@XmlRootElement(name = "customerTrans")
public class CustomerTrans {

    @XmlAttribute(name = "customerId")
    public int mCustomerId;

    @XmlElement(name = "personaName")
    public String mPersonaName;
    public CustomerTrans() { }
    public CustomerTrans(int customerId, String personaName) {

        this.mCustomerId = customerId;
        this.mPersonaName = personaName;
To create the JAXB object you need to annotate a class with @XmlRootElement and give it a name, in our case customerTrans. Then we can expose member variables or functions using @XmlAttribute and @XmlElement to define something as an xml attribute or and xml element respectively.
This will marshal and un-marshal xml in this format.

<customerTrans customerId="3">

Communicate stateless 

Each request must provide sufficient information, so the server can respond to it without needing client session state on the server.
Each request to jersey by default does not maintain client state from one request to the next. So your client needs to pass all information need for jersey to find and process your request.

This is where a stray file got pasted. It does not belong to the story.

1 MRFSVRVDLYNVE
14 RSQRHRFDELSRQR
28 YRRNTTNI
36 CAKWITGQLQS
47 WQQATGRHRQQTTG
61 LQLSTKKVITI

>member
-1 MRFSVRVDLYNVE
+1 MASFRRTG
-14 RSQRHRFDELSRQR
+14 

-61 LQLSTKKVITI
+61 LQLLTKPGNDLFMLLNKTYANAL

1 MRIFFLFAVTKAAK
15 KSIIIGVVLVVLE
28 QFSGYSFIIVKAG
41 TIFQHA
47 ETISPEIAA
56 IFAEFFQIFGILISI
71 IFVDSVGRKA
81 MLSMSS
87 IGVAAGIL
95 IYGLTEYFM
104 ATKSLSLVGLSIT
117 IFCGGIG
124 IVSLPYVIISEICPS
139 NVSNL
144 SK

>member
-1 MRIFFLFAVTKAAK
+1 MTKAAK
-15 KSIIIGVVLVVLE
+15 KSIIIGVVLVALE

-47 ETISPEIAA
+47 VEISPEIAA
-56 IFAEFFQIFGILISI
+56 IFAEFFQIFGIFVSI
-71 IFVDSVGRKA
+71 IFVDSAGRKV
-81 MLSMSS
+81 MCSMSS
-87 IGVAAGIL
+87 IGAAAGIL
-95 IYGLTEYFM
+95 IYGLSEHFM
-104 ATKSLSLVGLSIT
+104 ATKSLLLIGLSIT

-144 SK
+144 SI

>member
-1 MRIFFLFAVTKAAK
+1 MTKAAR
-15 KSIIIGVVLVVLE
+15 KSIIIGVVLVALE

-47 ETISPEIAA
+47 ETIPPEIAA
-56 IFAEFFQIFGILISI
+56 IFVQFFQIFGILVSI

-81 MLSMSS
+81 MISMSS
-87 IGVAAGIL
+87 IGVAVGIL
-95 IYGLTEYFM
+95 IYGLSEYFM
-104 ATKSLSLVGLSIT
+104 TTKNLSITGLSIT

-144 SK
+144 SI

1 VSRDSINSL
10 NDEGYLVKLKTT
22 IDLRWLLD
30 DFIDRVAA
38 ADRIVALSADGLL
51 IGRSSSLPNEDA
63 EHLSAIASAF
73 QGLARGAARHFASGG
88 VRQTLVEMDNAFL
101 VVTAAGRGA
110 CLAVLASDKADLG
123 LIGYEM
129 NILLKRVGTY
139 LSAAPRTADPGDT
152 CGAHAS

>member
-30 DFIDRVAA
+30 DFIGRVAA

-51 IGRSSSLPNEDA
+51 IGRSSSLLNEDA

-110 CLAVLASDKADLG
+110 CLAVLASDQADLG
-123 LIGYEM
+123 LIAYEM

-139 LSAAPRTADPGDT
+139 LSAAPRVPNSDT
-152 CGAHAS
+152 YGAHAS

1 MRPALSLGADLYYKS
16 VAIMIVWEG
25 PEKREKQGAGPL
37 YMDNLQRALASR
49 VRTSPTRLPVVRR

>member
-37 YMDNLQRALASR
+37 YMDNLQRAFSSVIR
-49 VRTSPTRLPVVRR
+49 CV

Hypermedia as the engine of application state (HATEOAS)

Clients discover the resources and interfaces available to them from the server not from fixed hardcoded paths.

As an example of this we will look at the request
As you can see the client sends the information that we are looking for all customers matching "pa" and we want the set starting from 0 including up to 20. But when sending the result we don't want to keep state on the server about what the next or previous set of customers so we send links to the next and previous set with the results from this set.

   public CustomerTransList getCustomersByName(
           @PathParam("id") String custName,
           @DefaultValue("0") @QueryParam("start") int setStart,
           @DefaultValue("10") @QueryParam("size") int setSize) {